Diane Glancy is professor emerita at Macalester College. Her recent books include Fort Marion Prisoners and the Trauma of Native Education (Nebraska), Report to the Department of the Interior (New Mexico), and three novels from Wipf & Stock: Uprising of Goats, One of Us, and Ironic Witness.
Hana Inbar is the daughter of Yossel and Margaret Birstein. Born in Melbourne, Australia, she grew up in Israel and has also lived in the United States, where she met her co-translator, Robert Manaster. She now lives in Kefar Sava, Israel, with her husband, the photographer Benjamin Lapid. In retirement, she is studying the untranslatable meanings that underlie the Hebrew Bible.
Nate Klug is the author of Rude Woods (The Song Cave), a modern translation of Virgil’s Eclogues, and the poetry collection Anyone (Chicago). He has won the Ruth Lilly Fellowship from the Poetry Foundation and the Theodore Roethke Prize from Poetry Northwest. He works as a minister in the United Church of Christ (Congregational) and has served churches in Connecticut and Iowa. Currently pastor and artist-in-residence at Orinda Community Church, he lives in Berkeley, California.
Robert Manaster is a poet and translator whose poems have appeared in many journals, including Rosebud, International Poetry Review, The Literary Review, and Spillway. His translation, with Hana Inbar, of Ronny Someck’s The Milk Underground (White Pine) has been awarded the Cliff Becker Book Prize in Translation. He lives in Champaign, Illinois.
Maurice Manning’s next book of poetry, One Man’s Dark, will be published by Copper Canyon in 2016. He teaches at Transylvania University and lives with his family on their farm in Kentucky.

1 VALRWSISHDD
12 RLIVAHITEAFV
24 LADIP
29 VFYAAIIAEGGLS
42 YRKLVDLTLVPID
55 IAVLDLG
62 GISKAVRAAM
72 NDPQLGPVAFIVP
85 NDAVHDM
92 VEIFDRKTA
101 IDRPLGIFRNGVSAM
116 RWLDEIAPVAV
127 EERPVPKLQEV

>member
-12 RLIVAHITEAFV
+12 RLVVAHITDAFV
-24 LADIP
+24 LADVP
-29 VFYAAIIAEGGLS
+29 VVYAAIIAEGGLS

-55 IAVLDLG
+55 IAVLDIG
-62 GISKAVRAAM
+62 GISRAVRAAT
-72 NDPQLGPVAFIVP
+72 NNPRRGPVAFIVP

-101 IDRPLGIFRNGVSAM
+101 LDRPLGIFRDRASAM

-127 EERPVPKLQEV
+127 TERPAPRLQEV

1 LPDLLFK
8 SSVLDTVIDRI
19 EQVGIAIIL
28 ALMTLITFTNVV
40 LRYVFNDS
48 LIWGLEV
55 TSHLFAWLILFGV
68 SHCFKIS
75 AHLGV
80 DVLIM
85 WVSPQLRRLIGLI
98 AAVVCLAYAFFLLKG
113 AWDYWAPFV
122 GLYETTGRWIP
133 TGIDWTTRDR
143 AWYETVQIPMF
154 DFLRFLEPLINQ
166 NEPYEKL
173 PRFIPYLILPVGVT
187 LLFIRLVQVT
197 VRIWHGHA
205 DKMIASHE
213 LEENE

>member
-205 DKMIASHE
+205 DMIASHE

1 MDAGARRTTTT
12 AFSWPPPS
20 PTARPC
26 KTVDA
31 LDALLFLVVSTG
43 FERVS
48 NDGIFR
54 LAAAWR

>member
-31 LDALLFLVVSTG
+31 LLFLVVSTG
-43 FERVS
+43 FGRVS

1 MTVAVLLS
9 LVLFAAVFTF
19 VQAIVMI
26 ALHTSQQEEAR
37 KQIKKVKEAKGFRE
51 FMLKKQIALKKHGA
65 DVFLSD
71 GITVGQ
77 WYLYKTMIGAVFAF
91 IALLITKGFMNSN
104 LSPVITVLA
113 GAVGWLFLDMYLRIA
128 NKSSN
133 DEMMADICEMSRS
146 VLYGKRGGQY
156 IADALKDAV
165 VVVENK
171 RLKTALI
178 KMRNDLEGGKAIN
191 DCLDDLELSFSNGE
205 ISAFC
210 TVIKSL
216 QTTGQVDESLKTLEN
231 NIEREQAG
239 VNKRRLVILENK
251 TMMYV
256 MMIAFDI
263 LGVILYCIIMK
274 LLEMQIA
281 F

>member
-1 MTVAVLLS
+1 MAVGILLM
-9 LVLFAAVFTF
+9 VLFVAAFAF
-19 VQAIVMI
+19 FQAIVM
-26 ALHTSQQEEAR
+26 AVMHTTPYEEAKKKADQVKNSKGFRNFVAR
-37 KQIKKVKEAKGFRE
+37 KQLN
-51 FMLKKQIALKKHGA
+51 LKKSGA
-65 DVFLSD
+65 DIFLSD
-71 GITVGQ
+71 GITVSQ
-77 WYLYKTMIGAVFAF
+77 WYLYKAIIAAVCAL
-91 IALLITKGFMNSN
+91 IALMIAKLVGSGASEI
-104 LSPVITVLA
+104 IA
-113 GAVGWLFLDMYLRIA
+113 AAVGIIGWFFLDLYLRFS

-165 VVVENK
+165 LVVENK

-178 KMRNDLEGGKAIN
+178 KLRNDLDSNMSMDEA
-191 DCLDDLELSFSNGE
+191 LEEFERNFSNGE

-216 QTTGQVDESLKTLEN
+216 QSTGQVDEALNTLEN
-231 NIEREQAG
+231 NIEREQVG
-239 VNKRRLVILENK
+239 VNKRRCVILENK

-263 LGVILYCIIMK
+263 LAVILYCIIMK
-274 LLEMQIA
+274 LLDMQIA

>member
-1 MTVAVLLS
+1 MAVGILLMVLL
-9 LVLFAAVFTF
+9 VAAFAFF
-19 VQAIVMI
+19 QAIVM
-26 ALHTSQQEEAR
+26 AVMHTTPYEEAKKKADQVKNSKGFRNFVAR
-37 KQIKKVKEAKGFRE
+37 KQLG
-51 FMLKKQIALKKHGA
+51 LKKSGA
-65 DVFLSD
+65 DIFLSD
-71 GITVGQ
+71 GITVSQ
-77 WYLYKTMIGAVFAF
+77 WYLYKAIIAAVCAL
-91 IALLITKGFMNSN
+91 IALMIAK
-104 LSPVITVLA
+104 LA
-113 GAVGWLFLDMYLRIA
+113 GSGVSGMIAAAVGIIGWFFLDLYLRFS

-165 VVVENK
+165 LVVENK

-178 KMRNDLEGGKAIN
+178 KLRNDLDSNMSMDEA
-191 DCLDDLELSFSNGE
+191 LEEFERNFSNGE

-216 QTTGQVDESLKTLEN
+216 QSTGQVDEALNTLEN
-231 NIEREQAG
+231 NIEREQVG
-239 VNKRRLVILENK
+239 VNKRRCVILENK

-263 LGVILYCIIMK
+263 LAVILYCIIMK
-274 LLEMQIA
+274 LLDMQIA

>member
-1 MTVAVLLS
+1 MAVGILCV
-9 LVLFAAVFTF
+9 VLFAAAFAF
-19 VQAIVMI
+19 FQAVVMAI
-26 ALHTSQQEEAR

Khaled Mattawa’s collections of poetry include Tocqueville (New Issues), Amorisco, and Zodiac of Echoes (both from Ausable). He has also published book-length translations of the work of Amjad Nasser, Fadhil Al-Azzawi, and other contemporary Arabic poets. His awards include Pushcart Prizes, the PEN Award for Literary Translation, and NEA, Guggenheim, and MacArthur fellowships.
Maureen McGranaghan is a poet, playwright, and fiction writer. Her play Blood of the Bear won the Southern Playwrights Competition, and her work has been performed in several cities. Her chapbook of poetry Attached to Earth was published by Finishing Line.
Nicole Miller’s fiction and nonfiction have appeared in Image, Guernica, Fence, Atlas Review, Alaska Quarterly Review, Two Serious Ladies, NANO Fiction, Vol. 1 Brooklyn, Juked, and elsewhere. She has received residencies from the Wassaic Project and the Marble House Project and was the 2011–12 Milton Fellow at Image. She lives in Brooklyn, New York.
Julie L. Moore is the author of Particular Scandals, published in the Poiema poetry series by Cascade Books. Her other books include Slipping Out of Bloom (WordTech) and Election Day (Finishing Line).
Anya Krugovoy Silver is the author of three books of poetry, The Ninety-Third Name of God, I Watched You Disappear, and From Nothing (all from Louisiana State). She was named Georgia Author of the Year in poetry for 2015. Recent poems have appeared in Harvard Review, Georgia Review, New Ohio Review, Saint Katherine Review, and Five Points. She teaches at Mercer University.
W. Brett Wiley is an associate professor of English and director of the honors program at Mount Vernon Nazarene University. He has published essays on Wendell Berry, Ernest Hemingway, and Nathaniel Hawthorne, and is at work on a book about the spiritual aspects of George Saunders’s short stories. He thanks his student assistant Rachel Harmon, who diligently transcribed the interview.
Lauren F. Winner’s books include Girl Meets God (Algonquin), Mudhouse Sabbath (Paraclete), Still, and Wearing God (both from HarperOne). She has written for the New York Times Book Review, Washington Post Book World, Publishers Weekly, and Christianity Today. She teaches at Duke Divinity School and serves as Vicar of Saint Paul’s Episcopal Church in Louisburg, North Carolina.
The author thanks her colleagues Paul J. Griffiths and Ross Wagner for help with this essay.